In 2008, the fishermen could "walk on cod."
Scientific reports showed that codfish were rebounding and plentiful.
Today, a few short years later, the scientific reports are showing the stock as vanishing.
Questions about the science and the fisheries management scheme are being raised. And in the meantime, Gloucester fishermen, and the Gloucester fishing economy, is caught in the cross hairs.
The National Oceanic and Atmospheric Administration is responding in part by hosting a number of public meetings with stakeholders from the industry. Gloucester is also responding.
Today, I want to share with you portions of the statement that the Gloucester Fisheries Commission has prepared, and that I delivered in full and in person to NOAA officials yesterday in Portsmouth, N.H.:
Gloucester Fisheries Commission statement for Mayor Carolyn Kirk before the NOAA Gulf of Maine Cod Working Group - Feb. 10, 2012.
"The Gloucester Fisheries Commission met last evening in emergency session and expressed grave concern regarding deep cuts in allowable catches of Gulf of Maine cod.
"Gloucester's fishing industry and harbor infrastructure are deeply dependent on landings of codfish, and significant cuts in the allowable catch of codfish would, without a doubt, threaten the very survival of our entire fishing industry and working waterfront.
"The Fisheries Commission has been reactivated after many years to address pressing issues to our local fishermen such as the matter of Gulf of Maine cod management.
"Representing the diversity of Gloucester's fishing industry, the commission took action to send a letter to Secretary of Commerce John Bryson supporting the New England Fishery Management Council's short-term solution to enact an Emergency Rule for fishing year 2012 and allow an interim total allowable catch or TAC of cod at 7,500 metric tons. This will do the least harm to the industry as the process continues to address the scientific issues in question.
"The letter to Secretary Bryson will also make the following points:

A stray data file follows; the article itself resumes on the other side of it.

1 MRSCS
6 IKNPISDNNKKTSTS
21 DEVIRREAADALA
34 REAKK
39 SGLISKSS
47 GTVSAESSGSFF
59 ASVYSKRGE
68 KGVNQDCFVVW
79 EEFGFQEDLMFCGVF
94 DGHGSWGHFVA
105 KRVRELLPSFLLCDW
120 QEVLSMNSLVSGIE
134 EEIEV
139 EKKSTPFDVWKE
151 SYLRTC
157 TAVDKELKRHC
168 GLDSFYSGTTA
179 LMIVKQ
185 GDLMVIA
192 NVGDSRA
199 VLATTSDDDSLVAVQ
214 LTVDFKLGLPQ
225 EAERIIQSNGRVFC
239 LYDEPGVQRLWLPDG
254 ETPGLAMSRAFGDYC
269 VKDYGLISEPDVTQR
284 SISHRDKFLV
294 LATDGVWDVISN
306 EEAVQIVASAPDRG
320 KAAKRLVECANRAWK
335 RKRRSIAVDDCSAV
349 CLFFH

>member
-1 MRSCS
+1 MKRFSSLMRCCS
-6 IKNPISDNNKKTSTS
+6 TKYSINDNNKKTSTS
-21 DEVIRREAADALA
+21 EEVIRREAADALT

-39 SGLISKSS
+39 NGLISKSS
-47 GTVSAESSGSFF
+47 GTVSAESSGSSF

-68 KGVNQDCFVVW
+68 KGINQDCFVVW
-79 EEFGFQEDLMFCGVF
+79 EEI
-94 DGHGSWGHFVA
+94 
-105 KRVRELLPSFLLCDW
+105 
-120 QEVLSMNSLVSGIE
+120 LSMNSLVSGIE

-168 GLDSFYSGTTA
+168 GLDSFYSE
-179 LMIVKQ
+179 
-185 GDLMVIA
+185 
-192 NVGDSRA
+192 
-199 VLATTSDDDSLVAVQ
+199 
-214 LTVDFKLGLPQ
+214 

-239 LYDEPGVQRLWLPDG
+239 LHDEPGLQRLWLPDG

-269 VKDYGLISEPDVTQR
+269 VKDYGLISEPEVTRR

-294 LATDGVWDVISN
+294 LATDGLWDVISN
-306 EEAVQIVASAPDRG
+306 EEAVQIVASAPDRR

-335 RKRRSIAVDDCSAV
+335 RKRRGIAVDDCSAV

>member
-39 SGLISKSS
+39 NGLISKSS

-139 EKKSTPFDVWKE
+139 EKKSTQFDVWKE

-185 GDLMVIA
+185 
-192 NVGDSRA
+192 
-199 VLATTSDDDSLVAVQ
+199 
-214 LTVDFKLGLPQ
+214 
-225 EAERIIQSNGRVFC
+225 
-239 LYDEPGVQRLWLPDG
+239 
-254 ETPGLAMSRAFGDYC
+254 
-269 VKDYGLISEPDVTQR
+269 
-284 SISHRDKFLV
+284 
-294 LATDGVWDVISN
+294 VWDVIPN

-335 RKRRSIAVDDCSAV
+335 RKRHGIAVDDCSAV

"The economic impacts of deep cuts to landings of codfish will be felt most strongly by the Port of Gloucester. Our city will be the effective epicenter of the impact of the 'new' assessment. Gloucester was working under the assumption that GOM cod was on target to be rebuilt by 2010; we cannot survive a sudden cut of codfish landings, and we must not be forced to do so based on one assessment that dramatically contradicts years of scientific information.
"The stark difference between the two assessments in 2008 and 2011 threatens all fishing related businesses in our city, and it is essential to reassess such wildly different findings and conflicting results, if a fishing community like Gloucester is to exist.
"Gloucester is one of the remaining full service 'hub ports' in the region. The infrastructure is but a fraction of what it used to be, and everything that remains of that infrastructure will be lost if the council's recommendation to do the least harm to industry is not implemented by the secretary.
"We are grateful that the Northeast Seafood Coalition pointed out the section in the law that allows (the) National Marine Fisheries Service to implement a one-year interim TAC (Total Allowable Catch), and we appreciate the agency's agreement that this section provides it the authority to implement a one-year interim TAC to reduce overfishing.
"We urge every possible action be taken in the next year to address the inadequacies in the assessment prior to permanent TACs being initiated for 2013 and beyond."
As you can see from this statement, the regulatory environment is highly technical, and the fishing industry and the city of Gloucester need to stay on top of these decisions.
No easy task. We thank the members of the Gloucester Fisheries Commission who are: David Bergeron, who is chairman, City Councilor Bruce Tobey, City Councilor Sefatia Romeo-Theken, Al Cottone, Angela Sanfilippo, Paul Vitale, Gus Sanfilippo, Mark Ring, Joseph Orlando, William "BG" Brown.
Carolyn Kirk is mayor of the city of Gloucester.